Deptford, NJ Navy Veteran Wins CollisionMax’s Metal of Honor Auto Body Repair Award

Jacqueline Mastroeni, a 32-year-old U.S. Navy and Navy Reserve veteran of 14 years, has been selected as the winner of CollisionMax’s Metal of Honor Award. As a result, CollisionMax of Glassboro, NJ will repair her 2005 Scion TC free of charge.

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U.S. Navy veteran Jacqueline Mastroeni and her 2005 Scion, which CollisionMax is repairing for free

About her deployment to the Persian Gulf to launch Operation Iraqi Freedom: "I was just at legal drinking age, and going away to war. It make you grow up really fast."

Trevost, PA (PRWEB) June 13, 2014

Jacqueline Mastroeni, a 32-year-old U.S. Navy and Navy Reserve veteran of 14 years, has been selected as the winner of CollisionMax’s Metal of Honor Award. As a result, CollisionMax of Glassboro, NJ will repair her 2005 Scion TC free of charge.

A resident of Deptford, NJ, Ms. Mastroeni was born and raised in Runnemede, NJ, and enlisted in the Navy’s delayed entry program at the age of 17, while a junior at Triton High School. “I always wanted a career in the military,” she says. “My father and an uncle served in the Navy, and another uncle was in the Air Force. I was born for service.”

In her four years of active duty in the Navy, she served as a boatswain’s mate on the U.S.S. Briscoe, a guided missile destroyer at sea for two six-month deployments. The Briscoe was the sister ship of the U.S.S. Cole, which was attacked on October 12, 2000 (Ms. Mastroeni’s birthday) by suicide bombers in the port of Aden in Yemen. Seventeen sailors were killed in the attack.

“We were headed to make port in Aden next,” she said. “It was a sobering experience to know we were that close to combat.” She was also on board the Briscoe when the captain announced the terrorist attacks on the World Trade Center on September 11, 2001. “I’ll never forget it,” she said. “The whole ship went dead silent. Nobody said a word. It was definitely a very scary thing to deal with at 19 or 20 years of age.”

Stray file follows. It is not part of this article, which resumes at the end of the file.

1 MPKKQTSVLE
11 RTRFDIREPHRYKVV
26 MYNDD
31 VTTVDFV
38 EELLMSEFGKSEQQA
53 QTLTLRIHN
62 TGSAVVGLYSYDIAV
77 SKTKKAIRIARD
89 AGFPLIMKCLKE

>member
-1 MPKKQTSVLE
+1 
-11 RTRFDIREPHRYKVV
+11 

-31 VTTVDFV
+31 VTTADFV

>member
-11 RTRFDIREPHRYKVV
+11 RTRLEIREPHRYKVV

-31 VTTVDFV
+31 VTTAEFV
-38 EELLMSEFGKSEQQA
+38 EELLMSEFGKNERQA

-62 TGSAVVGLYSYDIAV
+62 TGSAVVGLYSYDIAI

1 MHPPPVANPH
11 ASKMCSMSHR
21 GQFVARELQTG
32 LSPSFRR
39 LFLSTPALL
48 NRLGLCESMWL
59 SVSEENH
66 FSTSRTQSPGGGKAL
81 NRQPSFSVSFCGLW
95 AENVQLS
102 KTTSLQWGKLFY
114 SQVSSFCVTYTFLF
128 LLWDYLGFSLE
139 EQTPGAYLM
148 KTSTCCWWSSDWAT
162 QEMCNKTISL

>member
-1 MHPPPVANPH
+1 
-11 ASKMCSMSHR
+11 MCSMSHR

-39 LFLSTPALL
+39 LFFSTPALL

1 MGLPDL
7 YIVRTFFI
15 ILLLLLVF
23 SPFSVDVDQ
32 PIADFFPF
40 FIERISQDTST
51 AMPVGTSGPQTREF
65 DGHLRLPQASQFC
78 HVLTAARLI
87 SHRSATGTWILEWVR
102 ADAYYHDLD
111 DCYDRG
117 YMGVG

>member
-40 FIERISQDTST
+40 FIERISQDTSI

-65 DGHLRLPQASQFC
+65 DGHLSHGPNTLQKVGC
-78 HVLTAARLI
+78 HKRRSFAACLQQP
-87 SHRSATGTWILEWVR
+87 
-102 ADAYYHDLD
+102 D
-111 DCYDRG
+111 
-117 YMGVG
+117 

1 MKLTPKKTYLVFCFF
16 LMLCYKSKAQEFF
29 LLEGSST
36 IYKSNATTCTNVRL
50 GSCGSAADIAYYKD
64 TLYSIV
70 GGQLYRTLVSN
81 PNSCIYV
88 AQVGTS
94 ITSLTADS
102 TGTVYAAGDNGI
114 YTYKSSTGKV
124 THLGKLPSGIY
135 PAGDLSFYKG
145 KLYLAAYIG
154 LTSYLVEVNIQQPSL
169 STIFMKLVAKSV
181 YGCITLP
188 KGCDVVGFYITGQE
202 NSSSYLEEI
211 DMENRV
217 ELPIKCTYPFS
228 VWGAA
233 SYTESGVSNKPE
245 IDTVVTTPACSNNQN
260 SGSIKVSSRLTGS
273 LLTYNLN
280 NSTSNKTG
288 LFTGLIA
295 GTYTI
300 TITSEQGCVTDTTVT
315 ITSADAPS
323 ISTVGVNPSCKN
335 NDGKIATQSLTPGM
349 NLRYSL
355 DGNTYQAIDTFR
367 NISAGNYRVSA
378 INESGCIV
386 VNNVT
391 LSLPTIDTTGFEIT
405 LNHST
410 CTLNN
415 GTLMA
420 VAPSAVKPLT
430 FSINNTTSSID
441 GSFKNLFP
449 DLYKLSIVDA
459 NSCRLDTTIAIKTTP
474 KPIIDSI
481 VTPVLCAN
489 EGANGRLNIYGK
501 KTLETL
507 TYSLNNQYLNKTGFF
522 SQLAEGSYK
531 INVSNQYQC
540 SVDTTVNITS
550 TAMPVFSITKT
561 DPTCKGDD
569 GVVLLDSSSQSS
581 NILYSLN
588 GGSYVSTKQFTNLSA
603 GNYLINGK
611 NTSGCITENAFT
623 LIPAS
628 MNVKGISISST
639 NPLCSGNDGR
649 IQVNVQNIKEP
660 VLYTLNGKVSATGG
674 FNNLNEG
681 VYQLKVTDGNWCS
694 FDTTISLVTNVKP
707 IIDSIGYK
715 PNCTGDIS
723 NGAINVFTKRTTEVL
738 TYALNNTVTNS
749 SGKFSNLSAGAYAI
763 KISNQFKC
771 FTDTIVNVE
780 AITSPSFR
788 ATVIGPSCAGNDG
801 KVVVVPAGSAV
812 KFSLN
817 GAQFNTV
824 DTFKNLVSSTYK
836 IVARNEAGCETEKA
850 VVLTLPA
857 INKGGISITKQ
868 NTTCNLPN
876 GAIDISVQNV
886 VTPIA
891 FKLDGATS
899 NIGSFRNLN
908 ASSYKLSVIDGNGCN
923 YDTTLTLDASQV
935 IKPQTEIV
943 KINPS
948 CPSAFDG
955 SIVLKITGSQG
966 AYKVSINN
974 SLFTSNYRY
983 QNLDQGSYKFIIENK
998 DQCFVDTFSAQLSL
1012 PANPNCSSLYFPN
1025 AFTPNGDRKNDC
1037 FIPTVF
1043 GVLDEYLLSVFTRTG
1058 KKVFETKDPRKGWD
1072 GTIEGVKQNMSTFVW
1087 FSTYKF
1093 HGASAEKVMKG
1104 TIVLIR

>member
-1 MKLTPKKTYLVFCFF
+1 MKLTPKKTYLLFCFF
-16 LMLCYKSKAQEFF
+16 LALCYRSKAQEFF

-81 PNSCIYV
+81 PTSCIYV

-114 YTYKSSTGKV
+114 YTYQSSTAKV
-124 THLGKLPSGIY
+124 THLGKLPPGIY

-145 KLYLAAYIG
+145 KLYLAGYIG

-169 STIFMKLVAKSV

On her second deployment, in March 2003 she was on board the Briscoe when it participated in the “Shock and Awe” attack on Iraq with the launching of 25 cruise missiles at the start of Iraq Operation Freedom. “I was 21 years old, just at legal drinking age, and going away to war. It makes you grow up really fast,” she says. “You learn to do your job right the first time and hopefully, at the end of the day, you get to go home to your family.”

After that voyage, Ms. Mastroeni was discharged from active service but joined the Navy Reserves “To continue my career. I knew I’d miss the Navy.” But that didn’t mean the end of service overseas: in 2009 and 2010, she was deployed to Kuwait for 12 months, serving on U.S. Navy patrol craft on port security duty.

Still an active Navy Reservist with the rank of Petty Officer, 2nd Class, she serves with a unit that has been engaged in civil affairs, helping villagers in Kenya drill water wells, build schools and improve their agricultural skills. She spends one weekend a month at the joint Army and Navy base at Ft. Dix, and spends two weeks a year at any location where the Navy needs her. She said she just completed two weeks of training at the Navy base at San Diego, CA.

Ms. Mastroeni was nominated for the Metal of Honor by her husband, Phil, who had heard about it while listening to radio station WMMR-FM. Both of them work full-time as emergency medical technicians. “I smashed my bumper while pulling out of my driveway,” she said. “I hadn’t heard about the program, but I’m glad my husband did, because I rely on my car to get to work and to my reserve assignments.”

It’s the second time her car will have been repaired by CollisionMax. Three years ago, it was involved in a front-end collision. “CollisionMax made my car look absolutely beautiful, like nothing had happened to it," she says.

Through its Metal of Honor Project, now in its second year, CollisionMax gives away auto body repairs to US military veterans, one per month for each of its locations in the Delaware Valley. The company selects the winners from nominations it received from the public on the project’s web site, http://www.metalofhonorproject.com.

“The Metal of Honor Project is our way of saying thank you and honoring the men and women of our armed forces who put their lives on the line for all of us,” said Jim Tornetta, CollisionMax president and CEO.

In New Jersey, CollisionMax operates shops in Blackwood, Cinnaminson, Glassboro, Marlton, Pennsauken, Sicklerville and Westmont. In Pennsylvania, it has repair centers in Oxford Valley, Warminster and two in Northeast Philadelphia (both on West Grant Avenue). For information about CollisionMax, please visit http://www.collisionmax.com.


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